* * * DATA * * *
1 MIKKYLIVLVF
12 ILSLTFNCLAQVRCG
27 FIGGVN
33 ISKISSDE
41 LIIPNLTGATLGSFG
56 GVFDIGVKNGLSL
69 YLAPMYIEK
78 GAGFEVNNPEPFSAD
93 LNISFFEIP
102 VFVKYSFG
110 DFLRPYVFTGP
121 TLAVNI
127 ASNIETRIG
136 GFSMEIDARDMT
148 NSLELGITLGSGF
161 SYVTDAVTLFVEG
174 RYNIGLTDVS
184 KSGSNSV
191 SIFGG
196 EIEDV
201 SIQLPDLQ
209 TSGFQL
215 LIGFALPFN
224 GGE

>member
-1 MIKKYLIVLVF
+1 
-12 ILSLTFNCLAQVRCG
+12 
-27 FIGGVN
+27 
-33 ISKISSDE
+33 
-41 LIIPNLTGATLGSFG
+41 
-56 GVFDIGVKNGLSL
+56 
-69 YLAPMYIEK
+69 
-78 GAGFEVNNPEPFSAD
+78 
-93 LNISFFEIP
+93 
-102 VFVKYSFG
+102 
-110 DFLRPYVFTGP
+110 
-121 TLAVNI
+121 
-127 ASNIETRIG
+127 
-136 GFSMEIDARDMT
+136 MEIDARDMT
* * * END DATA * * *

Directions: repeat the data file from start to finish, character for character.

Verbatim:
1 MIKKYLIVLVF
12 ILSLTFNCLAQVRCG
27 FIGGVN
33 ISKISSDE
41 LIIPNLTGATLGSFG
56 GVFDIGVKNGLSL
69 YLAPMYIEK
78 GAGFEVNNPEPFSAD
93 LNISFFEIP
102 VFVKYSFG
110 DFLRPYVFTGP
121 TLAVNI
127 ASNIETRIG
136 GFSMEIDARDMT
148 NSLELGITLGSGF
161 SYVTDAVTLFVEG
174 RYNIGLTDVS
184 KSGSNSV
191 SIFGG
196 EIEDV
201 SIQLPDLQ
209 TSGFQL
215 LIGFALPFN
224 GGE

>member
-1 MIKKYLIVLVF
+1 
-12 ILSLTFNCLAQVRCG
+12 
-27 FIGGVN
+27 
-33 ISKISSDE
+33 
-41 LIIPNLTGATLGSFG
+41 
-56 GVFDIGVKNGLSL
+56 
-69 YLAPMYIEK
+69 
-78 GAGFEVNNPEPFSAD
+78 
-93 LNISFFEIP
+93 
-102 VFVKYSFG
+102 
-110 DFLRPYVFTGP
+110 
-121 TLAVNI
+121 
-127 ASNIETRIG
+127 
-136 GFSMEIDARDMT
+136 MEIDARDMT